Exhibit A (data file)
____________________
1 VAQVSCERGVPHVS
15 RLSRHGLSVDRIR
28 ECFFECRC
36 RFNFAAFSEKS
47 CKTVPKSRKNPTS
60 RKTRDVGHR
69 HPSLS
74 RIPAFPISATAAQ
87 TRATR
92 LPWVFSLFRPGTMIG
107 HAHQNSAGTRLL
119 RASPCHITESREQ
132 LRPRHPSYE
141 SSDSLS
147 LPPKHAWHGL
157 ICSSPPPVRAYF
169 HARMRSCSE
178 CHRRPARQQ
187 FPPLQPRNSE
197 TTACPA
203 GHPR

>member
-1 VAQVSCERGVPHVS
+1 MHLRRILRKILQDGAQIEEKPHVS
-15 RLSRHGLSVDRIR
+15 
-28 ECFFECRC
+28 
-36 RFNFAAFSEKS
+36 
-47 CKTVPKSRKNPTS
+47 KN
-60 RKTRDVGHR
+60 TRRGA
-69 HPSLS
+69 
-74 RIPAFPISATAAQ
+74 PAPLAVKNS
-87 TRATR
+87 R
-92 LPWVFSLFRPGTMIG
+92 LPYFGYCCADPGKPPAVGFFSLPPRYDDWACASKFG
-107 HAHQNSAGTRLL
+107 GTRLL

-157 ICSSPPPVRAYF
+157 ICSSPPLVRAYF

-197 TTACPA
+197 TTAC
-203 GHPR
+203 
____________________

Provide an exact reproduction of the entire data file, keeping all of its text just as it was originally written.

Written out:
1 VAQVSCERGVPHVS
15 RLSRHGLSVDRIR
28 ECFFECRC
36 RFNFAAFSEKS
47 CKTVPKSRKNPTS
60 RKTRDVGHR
69 HPSLS
74 RIPAFPISATAAQ
87 TRATR
92 LPWVFSLFRPGTMIG
107 HAHQNSAGTRLL
119 RASPCHITESREQ
132 LRPRHPSYE
141 SSDSLS
147 LPPKHAWHGL
157 ICSSPPPVRAYF
169 HARMRSCSE
178 CHRRPARQQ
187 FPPLQPRNSE
197 TTACPA
203 GHPR

>member
-1 VAQVSCERGVPHVS
+1 MHLRRILRKILQDGAQIEEKPHVS
-15 RLSRHGLSVDRIR
+15 
-28 ECFFECRC
+28 
-36 RFNFAAFSEKS
+36 
-47 CKTVPKSRKNPTS
+47 KN
-60 RKTRDVGHR
+60 TRRGA
-69 HPSLS
+69 
-74 RIPAFPISATAAQ
+74 PAPLAVKNS
-87 TRATR
+87 R
-92 LPWVFSLFRPGTMIG
+92 LPYFGYCCADPGKPPAVGFFSLPPRYDDWACASKFG
-107 HAHQNSAGTRLL
+107 GTRLL

-157 ICSSPPPVRAYF
+157 ICSSPPLVRAYF

-197 TTACPA
+197 TTAC
-203 GHPR
+203 